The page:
My kids picked up swearing from school so it is unreasonable to think they don't, my son is in reception and one of the boys has older brothers and they all swear, unfortunately the parents don't seem to care.

If my sons swear I tell them off and they go in time out, I will not tolerate swearing. If you ignore it how do they know its wrong?

ImTooHecsyForYourParty Mon 08-Jul-13 16:02:45

Mine learned a large number of horrible words at school.

The teachers said that it couldn't have been school because the children didn't talk like that but my friend who was a dinner lady there said oh yes they do. They just know not to let the teachers hear them but when it's just her on dinner duty - there are kids out there with a worse mouth on them than a merchant seaman.

All a parent can do is hammer home the message that there are not words that you want to hear.

ImTooHecsyForYourParty Mon 08-Jul-13 16:03:26

Rather, they're not words that they should say! grin I don't mean to suggest that you teach them to only say them when you're not around

(although as they get older that's exactly what'll happen angry )

HoratiaNelson Mon 08-Jul-13 16:06:48

My six year old told me at the weekend that he'd learnt "a really bad swear word being with 'c' at school" I was filled with some trepidation when I asked home which word it was...fortunately it was only "crap" - I of course told him it was a bad word and he shouldn't use it, but mightily relieved that that is his idea of a really bad word, rather than the 'c' word I was thinking of!

MmeLindor Mon 08-Jul-13 16:07:45

They will learn this at school - I was walking home from school and overheard some of the P7s saying 'fuck off'.

I told them off and said that it was not appropriate language.

We don't use the words, 'bad words' or 'swear words'. I say that there are words that are not appropriate for certain occasions, and certainly not for children to use.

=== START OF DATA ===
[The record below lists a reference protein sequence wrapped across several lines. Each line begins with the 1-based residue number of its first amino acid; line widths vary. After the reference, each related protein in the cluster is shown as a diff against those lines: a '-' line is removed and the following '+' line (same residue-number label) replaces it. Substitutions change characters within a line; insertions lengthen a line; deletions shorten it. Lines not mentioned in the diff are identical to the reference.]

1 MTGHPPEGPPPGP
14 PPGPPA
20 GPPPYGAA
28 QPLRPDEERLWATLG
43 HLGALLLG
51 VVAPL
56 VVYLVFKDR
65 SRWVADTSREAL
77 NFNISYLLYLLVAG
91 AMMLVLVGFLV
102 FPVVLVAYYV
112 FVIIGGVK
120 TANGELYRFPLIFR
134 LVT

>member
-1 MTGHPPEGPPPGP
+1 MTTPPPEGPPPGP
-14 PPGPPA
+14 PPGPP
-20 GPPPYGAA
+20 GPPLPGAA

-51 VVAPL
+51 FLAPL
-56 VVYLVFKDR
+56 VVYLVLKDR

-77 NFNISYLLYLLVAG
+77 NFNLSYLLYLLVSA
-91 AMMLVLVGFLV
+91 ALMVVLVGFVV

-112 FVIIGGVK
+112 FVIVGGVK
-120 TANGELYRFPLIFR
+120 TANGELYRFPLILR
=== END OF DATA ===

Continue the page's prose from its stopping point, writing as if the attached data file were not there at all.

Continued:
If it is a one-off slip of the tongue then ignoring is an option. When a child of 5y uses it constantly for an hour, of course you should tell him that it is not ok. How else will he learn?

And what message does that give to other kids?

1Veryhungrycaterpillar Mon 08-Jul-13 16:10:30

How depressing, I was enjoying being naive it was much more fun

twinklestar2 Mon 08-Jul-13 16:12:28

I agree with you mmelindor but unfortunately his mum and grandma don't agree. When we told them what he had said they didn't say anything to him, his grandma stroked his hair and told him it was alright because he was sitting with his head in his hands because he knew he'd done wrong confused

MmeLindor Mon 08-Jul-13 16:17:05

Sorry, HungryCaterpillar.

Twinkle
Were your DC there?

twinklestar2 Mon 08-Jul-13 16:20:10

No I don't have children yet but my other nieces and nephews were there.

MarmaladeTwatkins Mon 08-Jul-13 16:23:05

In all fairness, it's not your kid so why are you in a dilemma over whether you ought to discipline him or not?

I wouldn't choose to ignore it if it were my DS, but I wouldn't expect much of a say in what happens in the cases of others children, whether I agreed with their method or not.

cory Mon 08-Jul-13 16:23:28

The fact that a 5yo uses unsuitable language does not mean that particular 5yo, or indeed any 5yo has been watching the films in which these phrases occur.

Quite likely somebody's 12yo has watched the film (or whatever), used the words in the hearing of his 10yo brother, who has taught them to his friend... words pass on through a chain of 10yos... one of teaches them to his 7yo brother, who then repeats it at school in the hearing of either this particular 5yo, or some other 5yo who repeats them....

I knew all sorts of weird things from television shows when I was little: we didn't have a television. My parents never used a swear words in their lives and I still knew them all before I left primary school. Dc have the usual knowledge of swear words, neither dh or I swear.